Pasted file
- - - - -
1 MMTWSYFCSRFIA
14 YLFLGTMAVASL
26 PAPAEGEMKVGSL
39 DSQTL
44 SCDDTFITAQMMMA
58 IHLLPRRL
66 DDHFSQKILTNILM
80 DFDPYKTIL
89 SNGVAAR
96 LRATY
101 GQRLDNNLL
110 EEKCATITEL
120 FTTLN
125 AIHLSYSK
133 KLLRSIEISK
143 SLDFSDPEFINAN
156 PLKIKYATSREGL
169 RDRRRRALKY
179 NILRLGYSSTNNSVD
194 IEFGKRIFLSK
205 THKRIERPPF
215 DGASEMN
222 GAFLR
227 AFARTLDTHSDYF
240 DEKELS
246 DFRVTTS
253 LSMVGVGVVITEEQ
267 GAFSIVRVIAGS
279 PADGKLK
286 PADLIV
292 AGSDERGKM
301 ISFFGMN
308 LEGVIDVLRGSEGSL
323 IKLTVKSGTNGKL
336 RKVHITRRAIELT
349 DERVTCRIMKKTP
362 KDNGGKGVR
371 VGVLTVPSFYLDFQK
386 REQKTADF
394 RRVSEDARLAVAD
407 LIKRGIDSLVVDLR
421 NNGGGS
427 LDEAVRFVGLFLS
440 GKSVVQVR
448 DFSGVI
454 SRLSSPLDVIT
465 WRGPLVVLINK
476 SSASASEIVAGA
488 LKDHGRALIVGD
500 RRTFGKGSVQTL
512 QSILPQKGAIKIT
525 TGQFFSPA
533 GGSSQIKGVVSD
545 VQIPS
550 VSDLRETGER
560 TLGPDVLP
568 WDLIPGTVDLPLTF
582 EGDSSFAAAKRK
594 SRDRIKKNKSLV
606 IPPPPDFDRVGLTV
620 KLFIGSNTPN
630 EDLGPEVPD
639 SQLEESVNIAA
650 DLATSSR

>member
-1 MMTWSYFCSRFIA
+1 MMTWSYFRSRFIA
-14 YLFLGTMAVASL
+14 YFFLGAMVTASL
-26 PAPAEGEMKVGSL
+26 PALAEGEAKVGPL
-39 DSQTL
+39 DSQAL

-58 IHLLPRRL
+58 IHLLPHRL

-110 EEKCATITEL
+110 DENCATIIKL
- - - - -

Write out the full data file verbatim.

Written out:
1 MMTWSYFCSRFIA
14 YLFLGTMAVASL
26 PAPAEGEMKVGSL
39 DSQTL
44 SCDDTFITAQMMMA
58 IHLLPRRL
66 DDHFSQKILTNILM
80 DFDPYKTIL
89 SNGVAAR
96 LRATY
101 GQRLDNNLL
110 EEKCATITEL
120 FTTLN
125 AIHLSYSK
133 KLLRSIEISK
143 SLDFSDPEFINAN
156 PLKIKYATSREGL
169 RDRRRRALKY
179 NILRLGYSSTNNSVD
194 IEFGKRIFLSK
205 THKRIERPPF
215 DGASEMN
222 GAFLR
227 AFARTLDTHSDYF
240 DEKELS
246 DFRVTTS
253 LSMVGVGVVITEEQ
267 GAFSIVRVIAGS
279 PADGKLK
286 PADLIV
292 AGSDERGKM
301 ISFFGMN
308 LEGVIDVLRGSEGSL
323 IKLTVKSGTNGKL
336 RKVHITRRAIELT
349 DERVTCRIMKKTP
362 KDNGGKGVR
371 VGVLTVPSFYLDFQK
386 REQKTADF
394 RRVSEDARLAVAD
407 LIKRGIDSLVVDLR
421 NNGGGS
427 LDEAVRFVGLFLS
440 GKSVVQVR
448 DFSGVI
454 SRLSSPLDVIT
465 WRGPLVVLINK
476 SSASASEIVAGA
488 LKDHGRALIVGD
500 RRTFGKGSVQTL
512 QSILPQKGAIKIT
525 TGQFFSPA
533 GGSSQIKGVVSD
545 VQIPS
550 VSDLRETGER
560 TLGPDVLP
568 WDLIPGTVDLPLTF
582 EGDSSFAAAKRK
594 SRDRIKKNKSLV
606 IPPPPDFDRVGLTV
620 KLFIGSNTPN
630 EDLGPEVPD
639 SQLEESVNIAA
650 DLATSSR

>member
-1 MMTWSYFCSRFIA
+1 MMTWSYFRSRFIA
-14 YLFLGTMAVASL
+14 YFFLGAMVTASL
-26 PAPAEGEMKVGSL
+26 PALAEGEAKVGPL
-39 DSQTL
+39 DSQAL

-58 IHLLPRRL
+58 IHLLPHRL

-110 EEKCATITEL
+110 DENCATIIKL